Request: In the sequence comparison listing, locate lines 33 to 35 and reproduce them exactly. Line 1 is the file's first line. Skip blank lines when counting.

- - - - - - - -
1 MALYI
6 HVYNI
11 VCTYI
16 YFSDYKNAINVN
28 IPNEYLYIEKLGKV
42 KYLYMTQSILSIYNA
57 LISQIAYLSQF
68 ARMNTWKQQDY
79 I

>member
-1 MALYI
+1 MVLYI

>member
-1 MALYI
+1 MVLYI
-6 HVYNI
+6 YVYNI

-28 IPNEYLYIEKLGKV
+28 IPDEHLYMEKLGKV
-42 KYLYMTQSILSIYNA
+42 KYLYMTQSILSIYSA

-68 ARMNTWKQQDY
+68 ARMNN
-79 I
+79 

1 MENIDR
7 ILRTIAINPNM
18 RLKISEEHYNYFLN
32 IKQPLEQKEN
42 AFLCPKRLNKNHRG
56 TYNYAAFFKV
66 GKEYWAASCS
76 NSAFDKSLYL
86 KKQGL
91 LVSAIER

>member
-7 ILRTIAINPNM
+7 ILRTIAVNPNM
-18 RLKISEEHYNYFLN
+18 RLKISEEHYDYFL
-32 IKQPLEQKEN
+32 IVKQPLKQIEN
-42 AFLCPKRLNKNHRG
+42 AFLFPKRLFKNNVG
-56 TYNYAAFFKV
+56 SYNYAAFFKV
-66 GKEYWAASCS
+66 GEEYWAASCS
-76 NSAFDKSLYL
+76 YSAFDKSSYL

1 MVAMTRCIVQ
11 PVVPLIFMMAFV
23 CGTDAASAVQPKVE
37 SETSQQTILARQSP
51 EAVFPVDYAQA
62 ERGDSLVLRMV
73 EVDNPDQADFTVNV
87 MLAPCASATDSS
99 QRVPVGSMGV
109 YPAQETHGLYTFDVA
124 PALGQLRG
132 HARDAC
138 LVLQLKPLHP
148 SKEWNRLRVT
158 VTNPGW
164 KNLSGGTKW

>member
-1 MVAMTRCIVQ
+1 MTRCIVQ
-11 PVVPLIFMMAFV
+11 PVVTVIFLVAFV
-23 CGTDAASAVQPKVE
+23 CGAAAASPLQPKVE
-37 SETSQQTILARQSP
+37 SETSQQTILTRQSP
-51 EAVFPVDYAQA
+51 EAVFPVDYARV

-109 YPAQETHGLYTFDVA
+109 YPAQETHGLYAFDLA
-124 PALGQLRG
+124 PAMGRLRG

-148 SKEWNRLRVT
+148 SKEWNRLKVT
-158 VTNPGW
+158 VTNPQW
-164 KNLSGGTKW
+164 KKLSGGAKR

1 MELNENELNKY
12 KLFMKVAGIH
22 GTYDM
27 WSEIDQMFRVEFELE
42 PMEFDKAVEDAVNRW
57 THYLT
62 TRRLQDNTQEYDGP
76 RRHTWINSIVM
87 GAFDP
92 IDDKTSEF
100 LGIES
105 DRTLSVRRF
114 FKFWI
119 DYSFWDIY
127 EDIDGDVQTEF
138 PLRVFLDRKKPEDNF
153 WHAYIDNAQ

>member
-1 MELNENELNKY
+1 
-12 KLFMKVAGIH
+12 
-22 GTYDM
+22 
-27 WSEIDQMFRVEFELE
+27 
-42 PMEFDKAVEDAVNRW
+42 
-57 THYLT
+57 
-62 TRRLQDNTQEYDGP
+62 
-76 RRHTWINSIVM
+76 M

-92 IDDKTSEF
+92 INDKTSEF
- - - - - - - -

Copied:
76 NSAFDKSLYL
86 KKQGL
91 LVSAIER